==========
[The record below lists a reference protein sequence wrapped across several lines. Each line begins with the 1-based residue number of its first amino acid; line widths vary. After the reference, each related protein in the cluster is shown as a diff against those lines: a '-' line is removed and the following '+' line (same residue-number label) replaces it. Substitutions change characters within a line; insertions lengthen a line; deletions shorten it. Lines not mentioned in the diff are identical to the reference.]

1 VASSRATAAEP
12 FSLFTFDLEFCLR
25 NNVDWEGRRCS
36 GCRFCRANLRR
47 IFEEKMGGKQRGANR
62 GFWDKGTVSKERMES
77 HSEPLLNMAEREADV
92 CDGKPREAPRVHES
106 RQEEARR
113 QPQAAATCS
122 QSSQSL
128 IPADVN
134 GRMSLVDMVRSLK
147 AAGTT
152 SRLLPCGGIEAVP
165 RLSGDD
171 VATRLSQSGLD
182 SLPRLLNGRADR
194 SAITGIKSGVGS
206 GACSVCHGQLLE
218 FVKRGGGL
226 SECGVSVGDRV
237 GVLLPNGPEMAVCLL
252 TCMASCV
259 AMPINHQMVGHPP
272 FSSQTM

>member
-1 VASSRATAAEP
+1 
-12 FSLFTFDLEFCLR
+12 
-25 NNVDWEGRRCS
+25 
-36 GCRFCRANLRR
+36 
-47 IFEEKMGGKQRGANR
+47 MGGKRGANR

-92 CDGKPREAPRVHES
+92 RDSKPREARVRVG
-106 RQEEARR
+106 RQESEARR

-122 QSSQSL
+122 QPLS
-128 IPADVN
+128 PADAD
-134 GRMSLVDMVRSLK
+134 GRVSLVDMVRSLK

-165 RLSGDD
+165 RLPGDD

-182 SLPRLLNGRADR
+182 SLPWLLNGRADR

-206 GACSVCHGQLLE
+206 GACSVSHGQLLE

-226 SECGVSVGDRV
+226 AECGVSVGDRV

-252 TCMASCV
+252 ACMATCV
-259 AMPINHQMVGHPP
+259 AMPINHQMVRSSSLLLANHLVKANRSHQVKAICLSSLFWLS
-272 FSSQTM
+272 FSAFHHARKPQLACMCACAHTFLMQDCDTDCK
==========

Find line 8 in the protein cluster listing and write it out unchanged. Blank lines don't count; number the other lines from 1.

77 HSEPLLNMAEREADV